A horror movie testing two approaches to running an insane asylum - absolute freedom versus control and punishment - within the context of a world that combines the worst of both. Jean ... See full summary »
The movie director Niccolo has just been left by his wife. This gives him the idea of making a movie about women's relationships. He starts to search for a woman who can play the leading ... See full summary »
Dorothea, a 16-year-old bourgeois girl from Hamburg, plays with her friends of both sexes, imitating the production of adult movies. In the end, pretending to make sex-scenes is not ... See full summary »
Alexander von Paczensky,
In this conventional, broadly comic farce of greed and royal matrimony, nearly bankrupt businessman Victor Harris is marrying Maria-Helena, a princess who comes with a dowry that is made up... See full summary »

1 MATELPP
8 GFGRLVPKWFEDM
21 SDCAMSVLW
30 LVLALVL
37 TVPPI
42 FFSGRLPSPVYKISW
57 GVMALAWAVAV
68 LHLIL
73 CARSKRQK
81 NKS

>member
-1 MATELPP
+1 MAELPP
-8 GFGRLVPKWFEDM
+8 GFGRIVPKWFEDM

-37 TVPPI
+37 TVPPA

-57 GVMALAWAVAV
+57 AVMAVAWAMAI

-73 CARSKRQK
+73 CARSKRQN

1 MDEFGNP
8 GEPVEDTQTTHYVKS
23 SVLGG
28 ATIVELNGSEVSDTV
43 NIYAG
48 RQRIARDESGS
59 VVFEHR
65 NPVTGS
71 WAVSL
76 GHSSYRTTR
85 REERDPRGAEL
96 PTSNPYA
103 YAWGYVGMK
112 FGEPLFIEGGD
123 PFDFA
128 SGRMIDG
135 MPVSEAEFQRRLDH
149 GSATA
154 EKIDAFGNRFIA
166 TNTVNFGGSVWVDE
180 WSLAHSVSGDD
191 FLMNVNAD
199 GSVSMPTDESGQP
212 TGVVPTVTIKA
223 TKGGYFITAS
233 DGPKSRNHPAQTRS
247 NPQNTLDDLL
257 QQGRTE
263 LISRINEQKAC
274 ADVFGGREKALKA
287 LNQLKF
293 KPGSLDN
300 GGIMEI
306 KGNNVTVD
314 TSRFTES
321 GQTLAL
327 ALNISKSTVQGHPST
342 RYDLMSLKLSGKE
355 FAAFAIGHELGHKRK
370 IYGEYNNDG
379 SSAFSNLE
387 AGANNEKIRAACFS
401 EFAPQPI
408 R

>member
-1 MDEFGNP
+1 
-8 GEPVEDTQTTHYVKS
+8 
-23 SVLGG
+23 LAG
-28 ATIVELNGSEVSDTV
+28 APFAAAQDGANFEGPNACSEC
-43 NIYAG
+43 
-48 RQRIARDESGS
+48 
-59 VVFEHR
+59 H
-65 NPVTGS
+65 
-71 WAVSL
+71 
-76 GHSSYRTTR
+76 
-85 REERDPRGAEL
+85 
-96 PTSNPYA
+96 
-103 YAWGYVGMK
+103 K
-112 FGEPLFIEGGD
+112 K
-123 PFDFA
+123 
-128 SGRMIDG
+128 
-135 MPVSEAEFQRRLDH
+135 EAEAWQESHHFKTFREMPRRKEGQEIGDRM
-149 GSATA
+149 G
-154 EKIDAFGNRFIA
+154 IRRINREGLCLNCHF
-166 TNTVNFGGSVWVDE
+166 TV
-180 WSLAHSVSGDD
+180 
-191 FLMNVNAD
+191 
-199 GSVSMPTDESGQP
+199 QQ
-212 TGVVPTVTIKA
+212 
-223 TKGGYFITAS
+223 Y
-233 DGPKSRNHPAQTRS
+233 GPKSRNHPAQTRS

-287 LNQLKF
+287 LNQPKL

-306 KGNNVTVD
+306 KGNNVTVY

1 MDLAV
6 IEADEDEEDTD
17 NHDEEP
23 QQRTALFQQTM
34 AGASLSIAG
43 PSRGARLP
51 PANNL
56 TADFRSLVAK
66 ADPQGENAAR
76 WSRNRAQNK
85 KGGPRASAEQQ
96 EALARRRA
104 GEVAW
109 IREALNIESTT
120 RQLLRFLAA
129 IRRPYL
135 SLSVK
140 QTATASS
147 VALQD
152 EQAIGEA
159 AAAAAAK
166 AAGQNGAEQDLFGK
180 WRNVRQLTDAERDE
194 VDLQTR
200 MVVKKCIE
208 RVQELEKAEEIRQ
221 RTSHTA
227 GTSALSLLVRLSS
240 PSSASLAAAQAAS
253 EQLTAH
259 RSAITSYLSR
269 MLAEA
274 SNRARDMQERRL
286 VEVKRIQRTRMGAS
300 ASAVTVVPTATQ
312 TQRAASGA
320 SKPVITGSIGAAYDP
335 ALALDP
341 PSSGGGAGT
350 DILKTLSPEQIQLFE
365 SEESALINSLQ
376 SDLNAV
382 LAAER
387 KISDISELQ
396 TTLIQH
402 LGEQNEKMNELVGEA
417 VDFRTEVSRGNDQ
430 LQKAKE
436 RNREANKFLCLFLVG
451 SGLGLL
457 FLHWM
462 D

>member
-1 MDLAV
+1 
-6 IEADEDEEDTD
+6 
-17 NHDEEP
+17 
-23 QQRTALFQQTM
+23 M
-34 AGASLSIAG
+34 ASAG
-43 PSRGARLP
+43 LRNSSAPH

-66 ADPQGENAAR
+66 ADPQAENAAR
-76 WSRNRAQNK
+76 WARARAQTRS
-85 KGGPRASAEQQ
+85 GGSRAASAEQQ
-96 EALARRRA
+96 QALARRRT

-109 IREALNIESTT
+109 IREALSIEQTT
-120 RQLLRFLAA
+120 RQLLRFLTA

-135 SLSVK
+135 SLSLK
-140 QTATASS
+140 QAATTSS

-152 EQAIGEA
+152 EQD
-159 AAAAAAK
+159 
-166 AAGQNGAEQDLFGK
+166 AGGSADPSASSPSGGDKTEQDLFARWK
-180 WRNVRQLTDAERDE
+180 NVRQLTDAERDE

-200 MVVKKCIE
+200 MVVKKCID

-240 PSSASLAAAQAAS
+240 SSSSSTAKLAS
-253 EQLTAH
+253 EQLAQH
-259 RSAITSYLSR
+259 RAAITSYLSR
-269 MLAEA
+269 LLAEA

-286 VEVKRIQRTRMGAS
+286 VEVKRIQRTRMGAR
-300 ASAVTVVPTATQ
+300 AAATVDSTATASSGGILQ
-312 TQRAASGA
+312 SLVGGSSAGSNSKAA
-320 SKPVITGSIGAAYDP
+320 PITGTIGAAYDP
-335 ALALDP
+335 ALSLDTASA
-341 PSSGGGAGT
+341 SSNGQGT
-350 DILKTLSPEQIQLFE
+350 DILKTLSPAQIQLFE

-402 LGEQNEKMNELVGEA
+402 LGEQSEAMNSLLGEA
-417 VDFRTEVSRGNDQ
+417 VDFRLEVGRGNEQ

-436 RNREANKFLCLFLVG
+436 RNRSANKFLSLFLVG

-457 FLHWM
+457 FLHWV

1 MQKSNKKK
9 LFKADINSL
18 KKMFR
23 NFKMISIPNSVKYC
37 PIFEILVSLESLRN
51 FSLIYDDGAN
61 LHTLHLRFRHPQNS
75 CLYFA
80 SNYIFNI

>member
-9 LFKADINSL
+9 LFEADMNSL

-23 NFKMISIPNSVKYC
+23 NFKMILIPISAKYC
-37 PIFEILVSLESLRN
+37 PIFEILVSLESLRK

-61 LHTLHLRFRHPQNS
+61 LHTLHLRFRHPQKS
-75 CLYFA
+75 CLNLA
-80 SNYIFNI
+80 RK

Because there is no other comment so far I feel obliged to write a few words, the movie being the one that taught me my first lessons about film making. I was so favorite to be on the set of the 'exodus' scene the producers were looking for some extras and the info that there is an audition for a movie reached us kids on cb radio. We were hired on the spot and spent two days on an unfinished part of the Autobahn in Lower Saxony playing the 'sausage sellers' for the Heribert character, portrayed by the famous Ulrich Wildgruber. He was the one we found most impressive and he filled the term 'stage presence' with a meaning. He was also looking out for us kids and made sure we got enough to drink and to eat on these very hot summer days. It was actually so hot that the guys in the ABC suits had their rubber boots filled with liters of sweat; the production company noticed this and doubled their pay. The ambulances you see in the movie are real ones; they caused a halt of the shooting when a serious car crash happened on a public road nearby. Lives were saved because the ambulances were at the scene of the crash within minutes and could take care of the 6 severely injured people. Helmut Griem didn't seem to be in a good mood; he complained about his digestion and was farting loudly between the takes, but just like all the other actors he showed that he was a true professional as soon as the arriflex was running. As so often in movies most of the scenes shot on these days fell victim to the cut, probably to keep the pace of the getaway theme. The movie offers no explanation for the disease nor does it have a straight end; I can imagine the writers were looking for metaphors representing the insecurity and hopelessness felt in Germany at that time, a country stacked with nuclear weapons and struggling for direction. The journey in the movie, from the north to the very south of the country, could be seen as a cross section of a nation with even the idyllic places in the mountains offering no refuge for the free spirit of the arts. All in all there is a mysterious quality to the movie, underlined by the spacey electronic music by Jean Michel Jarre. I recommend this movie because I think it gives a good impression of the time quality and shows the work of several great actors who are not with us any more.
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